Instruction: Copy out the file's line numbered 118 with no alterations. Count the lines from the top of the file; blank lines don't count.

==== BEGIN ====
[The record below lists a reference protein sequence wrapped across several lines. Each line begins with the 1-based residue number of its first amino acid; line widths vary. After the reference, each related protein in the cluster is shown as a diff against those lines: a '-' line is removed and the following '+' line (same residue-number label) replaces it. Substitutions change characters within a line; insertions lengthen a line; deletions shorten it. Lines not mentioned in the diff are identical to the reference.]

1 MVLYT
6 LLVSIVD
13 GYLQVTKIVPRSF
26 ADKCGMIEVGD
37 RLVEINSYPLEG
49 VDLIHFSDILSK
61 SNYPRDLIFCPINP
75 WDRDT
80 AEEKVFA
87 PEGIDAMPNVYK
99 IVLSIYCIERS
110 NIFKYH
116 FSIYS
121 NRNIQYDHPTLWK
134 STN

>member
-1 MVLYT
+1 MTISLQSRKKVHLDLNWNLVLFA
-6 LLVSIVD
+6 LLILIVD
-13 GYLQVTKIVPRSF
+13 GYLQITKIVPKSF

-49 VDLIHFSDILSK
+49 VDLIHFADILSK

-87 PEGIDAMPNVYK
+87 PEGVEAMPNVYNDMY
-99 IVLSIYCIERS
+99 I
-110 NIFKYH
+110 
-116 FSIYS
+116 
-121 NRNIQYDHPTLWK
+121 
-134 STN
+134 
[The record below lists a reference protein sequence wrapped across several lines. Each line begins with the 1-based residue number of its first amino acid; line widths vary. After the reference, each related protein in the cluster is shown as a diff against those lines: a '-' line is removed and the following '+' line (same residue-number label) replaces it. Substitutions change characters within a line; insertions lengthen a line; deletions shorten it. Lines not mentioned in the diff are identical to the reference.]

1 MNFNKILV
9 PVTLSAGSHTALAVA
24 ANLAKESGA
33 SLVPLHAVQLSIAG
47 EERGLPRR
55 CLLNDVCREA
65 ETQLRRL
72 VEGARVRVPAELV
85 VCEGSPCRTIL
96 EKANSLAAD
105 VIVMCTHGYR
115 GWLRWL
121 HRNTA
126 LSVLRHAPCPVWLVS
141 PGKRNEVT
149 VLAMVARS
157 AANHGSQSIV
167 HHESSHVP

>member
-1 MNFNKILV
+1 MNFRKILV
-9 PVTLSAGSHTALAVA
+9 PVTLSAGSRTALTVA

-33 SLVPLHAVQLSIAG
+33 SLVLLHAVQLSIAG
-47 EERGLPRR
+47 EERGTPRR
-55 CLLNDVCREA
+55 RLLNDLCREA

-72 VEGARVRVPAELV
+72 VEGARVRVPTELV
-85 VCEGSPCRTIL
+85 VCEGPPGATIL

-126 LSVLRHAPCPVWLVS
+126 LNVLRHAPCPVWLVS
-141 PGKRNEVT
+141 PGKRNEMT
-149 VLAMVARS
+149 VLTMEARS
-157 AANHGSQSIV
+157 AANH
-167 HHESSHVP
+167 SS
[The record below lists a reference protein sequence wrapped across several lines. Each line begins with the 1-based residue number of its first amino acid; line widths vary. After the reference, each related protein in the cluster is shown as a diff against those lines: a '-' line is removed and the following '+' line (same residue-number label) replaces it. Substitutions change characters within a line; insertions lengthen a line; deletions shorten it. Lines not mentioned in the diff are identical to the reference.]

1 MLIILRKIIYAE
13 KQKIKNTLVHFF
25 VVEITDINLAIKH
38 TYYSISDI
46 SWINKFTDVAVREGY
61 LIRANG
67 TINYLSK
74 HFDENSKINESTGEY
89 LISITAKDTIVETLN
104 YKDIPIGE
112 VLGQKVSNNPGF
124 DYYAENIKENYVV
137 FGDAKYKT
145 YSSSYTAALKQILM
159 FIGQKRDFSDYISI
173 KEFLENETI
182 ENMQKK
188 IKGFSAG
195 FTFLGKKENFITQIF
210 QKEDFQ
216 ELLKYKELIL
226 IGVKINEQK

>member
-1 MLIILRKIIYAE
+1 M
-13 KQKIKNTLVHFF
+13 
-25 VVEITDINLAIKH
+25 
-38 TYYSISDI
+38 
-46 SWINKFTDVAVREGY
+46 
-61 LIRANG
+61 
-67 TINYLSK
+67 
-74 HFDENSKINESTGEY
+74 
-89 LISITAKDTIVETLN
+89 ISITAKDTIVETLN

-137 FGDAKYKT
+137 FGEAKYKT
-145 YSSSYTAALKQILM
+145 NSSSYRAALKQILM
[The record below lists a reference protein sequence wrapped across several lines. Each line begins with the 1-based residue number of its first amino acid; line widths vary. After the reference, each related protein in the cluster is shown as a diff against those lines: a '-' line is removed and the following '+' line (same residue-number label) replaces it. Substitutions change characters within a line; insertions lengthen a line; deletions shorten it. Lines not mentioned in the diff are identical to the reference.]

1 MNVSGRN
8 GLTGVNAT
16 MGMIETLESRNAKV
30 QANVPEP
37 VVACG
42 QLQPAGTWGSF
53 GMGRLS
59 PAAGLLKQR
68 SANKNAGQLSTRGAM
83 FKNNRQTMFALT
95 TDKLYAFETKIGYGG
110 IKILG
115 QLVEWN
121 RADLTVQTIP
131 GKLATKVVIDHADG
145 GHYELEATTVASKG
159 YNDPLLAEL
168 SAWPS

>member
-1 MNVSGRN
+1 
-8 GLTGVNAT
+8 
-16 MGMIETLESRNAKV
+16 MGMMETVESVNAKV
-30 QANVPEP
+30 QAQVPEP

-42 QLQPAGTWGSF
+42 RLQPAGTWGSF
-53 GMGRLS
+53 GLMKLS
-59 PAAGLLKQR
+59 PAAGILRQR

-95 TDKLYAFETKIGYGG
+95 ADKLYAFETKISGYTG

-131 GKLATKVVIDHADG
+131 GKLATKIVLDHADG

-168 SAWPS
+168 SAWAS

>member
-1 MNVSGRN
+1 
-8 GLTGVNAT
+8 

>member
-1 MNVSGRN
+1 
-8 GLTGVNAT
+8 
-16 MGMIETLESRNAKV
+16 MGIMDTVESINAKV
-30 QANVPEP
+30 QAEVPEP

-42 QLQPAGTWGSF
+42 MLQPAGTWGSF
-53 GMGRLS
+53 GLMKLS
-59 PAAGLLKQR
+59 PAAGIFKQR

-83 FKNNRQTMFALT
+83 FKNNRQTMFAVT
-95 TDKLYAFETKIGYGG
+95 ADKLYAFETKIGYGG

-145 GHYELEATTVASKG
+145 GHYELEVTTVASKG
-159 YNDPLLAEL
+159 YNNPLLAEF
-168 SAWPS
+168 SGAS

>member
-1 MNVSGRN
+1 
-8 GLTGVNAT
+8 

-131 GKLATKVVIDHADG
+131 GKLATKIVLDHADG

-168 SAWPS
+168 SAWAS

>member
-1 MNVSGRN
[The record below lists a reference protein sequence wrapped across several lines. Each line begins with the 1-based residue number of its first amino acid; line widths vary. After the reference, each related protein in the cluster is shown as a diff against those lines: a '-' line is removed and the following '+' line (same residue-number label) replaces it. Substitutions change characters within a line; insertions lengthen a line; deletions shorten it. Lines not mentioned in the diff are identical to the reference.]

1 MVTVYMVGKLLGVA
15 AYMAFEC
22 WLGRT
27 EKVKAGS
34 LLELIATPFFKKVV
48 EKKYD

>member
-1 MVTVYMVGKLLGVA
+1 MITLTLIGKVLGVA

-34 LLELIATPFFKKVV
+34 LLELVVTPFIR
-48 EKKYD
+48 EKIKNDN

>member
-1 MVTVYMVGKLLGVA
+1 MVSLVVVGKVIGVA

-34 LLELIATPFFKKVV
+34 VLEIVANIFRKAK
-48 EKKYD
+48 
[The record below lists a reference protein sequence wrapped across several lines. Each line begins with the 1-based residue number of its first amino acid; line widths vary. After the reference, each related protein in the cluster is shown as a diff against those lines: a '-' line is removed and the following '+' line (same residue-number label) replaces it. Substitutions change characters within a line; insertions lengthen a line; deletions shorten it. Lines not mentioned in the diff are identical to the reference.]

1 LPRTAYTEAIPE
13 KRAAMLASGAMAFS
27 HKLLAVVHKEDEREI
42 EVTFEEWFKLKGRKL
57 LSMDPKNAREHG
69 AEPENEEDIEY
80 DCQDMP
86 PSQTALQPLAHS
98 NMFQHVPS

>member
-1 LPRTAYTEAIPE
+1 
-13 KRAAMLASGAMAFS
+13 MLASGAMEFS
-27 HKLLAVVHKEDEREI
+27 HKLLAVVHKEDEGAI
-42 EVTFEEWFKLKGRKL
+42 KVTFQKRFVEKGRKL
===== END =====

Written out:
-67 TINYLSK